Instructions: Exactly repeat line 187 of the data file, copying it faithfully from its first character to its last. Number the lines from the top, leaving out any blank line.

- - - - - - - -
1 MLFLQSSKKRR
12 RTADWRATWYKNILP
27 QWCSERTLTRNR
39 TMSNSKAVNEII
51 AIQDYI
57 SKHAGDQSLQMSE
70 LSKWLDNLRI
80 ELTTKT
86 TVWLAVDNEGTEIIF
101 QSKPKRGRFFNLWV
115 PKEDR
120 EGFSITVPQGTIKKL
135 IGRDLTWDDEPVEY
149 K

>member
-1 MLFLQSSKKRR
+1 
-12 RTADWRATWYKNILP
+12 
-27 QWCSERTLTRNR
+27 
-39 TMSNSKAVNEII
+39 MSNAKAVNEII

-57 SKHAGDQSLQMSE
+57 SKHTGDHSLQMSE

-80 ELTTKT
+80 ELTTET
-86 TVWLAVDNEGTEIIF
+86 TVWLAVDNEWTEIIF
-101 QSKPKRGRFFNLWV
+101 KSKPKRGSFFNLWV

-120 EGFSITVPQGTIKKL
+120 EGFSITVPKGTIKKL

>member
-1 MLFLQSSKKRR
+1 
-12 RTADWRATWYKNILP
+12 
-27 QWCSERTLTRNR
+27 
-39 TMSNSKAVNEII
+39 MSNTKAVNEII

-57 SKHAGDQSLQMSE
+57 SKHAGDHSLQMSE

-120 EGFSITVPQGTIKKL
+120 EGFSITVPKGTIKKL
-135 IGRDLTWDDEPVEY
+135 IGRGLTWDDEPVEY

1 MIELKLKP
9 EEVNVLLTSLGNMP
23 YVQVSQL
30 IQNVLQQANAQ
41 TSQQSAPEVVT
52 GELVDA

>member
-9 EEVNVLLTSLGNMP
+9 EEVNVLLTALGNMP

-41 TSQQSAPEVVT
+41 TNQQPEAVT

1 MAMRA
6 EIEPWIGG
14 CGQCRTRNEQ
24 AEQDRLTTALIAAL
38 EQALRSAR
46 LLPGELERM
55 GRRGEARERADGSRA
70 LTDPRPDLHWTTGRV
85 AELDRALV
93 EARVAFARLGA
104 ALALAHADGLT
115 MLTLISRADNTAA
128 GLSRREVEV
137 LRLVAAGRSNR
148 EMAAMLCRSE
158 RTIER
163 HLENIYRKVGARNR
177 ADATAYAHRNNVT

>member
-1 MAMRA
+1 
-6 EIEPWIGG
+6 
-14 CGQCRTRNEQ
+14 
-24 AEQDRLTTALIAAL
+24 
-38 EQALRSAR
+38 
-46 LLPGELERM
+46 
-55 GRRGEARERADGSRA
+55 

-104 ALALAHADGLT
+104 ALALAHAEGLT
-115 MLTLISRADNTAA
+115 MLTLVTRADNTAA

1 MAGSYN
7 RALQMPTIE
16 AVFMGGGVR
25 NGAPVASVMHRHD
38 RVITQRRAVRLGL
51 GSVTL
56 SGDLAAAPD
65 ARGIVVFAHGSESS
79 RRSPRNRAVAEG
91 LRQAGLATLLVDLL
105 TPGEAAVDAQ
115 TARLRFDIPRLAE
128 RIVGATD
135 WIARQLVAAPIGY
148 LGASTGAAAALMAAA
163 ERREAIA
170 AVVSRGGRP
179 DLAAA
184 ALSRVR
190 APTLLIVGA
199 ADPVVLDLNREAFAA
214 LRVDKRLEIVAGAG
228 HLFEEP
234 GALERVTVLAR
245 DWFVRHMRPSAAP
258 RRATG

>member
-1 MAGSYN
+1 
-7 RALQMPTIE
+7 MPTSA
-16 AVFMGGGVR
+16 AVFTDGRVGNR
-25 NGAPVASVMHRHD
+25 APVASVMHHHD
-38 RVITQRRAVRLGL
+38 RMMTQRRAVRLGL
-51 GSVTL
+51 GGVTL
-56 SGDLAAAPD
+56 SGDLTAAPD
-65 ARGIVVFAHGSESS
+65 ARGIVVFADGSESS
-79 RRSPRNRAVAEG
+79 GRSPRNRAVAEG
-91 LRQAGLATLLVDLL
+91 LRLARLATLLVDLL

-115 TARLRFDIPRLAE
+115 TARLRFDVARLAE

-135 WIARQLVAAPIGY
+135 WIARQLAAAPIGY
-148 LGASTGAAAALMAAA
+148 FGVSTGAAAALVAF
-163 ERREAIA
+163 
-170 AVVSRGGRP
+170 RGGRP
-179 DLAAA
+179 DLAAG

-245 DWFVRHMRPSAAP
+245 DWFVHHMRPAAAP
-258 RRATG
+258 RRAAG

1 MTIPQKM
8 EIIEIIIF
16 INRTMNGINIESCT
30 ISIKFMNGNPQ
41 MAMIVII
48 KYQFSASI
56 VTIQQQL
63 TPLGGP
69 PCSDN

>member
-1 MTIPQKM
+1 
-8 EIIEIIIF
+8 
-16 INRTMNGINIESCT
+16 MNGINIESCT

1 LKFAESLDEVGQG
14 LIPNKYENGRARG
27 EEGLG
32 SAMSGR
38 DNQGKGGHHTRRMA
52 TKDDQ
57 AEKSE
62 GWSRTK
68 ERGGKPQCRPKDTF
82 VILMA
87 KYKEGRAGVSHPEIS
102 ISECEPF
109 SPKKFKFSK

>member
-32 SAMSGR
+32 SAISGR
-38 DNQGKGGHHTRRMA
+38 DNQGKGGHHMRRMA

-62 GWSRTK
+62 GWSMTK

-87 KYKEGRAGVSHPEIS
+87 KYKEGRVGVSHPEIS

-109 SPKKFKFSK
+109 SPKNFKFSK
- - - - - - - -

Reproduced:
102 ISECEPF